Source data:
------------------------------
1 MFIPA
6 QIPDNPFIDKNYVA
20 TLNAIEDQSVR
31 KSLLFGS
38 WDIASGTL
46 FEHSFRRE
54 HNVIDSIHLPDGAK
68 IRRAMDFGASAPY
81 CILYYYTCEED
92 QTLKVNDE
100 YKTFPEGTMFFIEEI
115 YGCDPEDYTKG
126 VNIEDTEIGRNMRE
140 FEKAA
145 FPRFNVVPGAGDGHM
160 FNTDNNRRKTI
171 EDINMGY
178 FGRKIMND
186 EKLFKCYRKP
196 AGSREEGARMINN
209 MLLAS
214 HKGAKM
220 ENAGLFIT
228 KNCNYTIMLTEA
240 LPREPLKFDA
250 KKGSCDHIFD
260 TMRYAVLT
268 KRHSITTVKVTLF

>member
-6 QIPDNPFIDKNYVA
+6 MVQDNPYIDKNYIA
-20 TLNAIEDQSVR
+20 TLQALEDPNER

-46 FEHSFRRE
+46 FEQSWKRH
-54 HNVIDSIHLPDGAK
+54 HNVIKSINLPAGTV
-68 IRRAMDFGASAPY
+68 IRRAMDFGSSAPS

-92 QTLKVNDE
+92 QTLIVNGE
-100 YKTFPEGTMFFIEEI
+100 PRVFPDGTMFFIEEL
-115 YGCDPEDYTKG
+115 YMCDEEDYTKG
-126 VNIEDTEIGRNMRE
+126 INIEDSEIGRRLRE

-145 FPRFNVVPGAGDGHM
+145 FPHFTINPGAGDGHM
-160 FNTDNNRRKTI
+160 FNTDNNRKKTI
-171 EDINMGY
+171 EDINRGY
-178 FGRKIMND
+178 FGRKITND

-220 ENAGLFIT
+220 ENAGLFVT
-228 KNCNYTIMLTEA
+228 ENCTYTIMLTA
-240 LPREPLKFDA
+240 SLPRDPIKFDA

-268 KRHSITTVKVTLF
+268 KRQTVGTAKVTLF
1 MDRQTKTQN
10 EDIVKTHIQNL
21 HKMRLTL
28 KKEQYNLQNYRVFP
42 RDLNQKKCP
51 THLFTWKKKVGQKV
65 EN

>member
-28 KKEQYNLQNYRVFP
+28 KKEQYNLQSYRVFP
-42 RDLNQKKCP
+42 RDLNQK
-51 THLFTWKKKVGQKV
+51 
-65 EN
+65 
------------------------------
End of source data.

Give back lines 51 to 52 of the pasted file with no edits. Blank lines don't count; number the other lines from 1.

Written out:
+160 FNTDNNRKKTI
-171 EDINMGY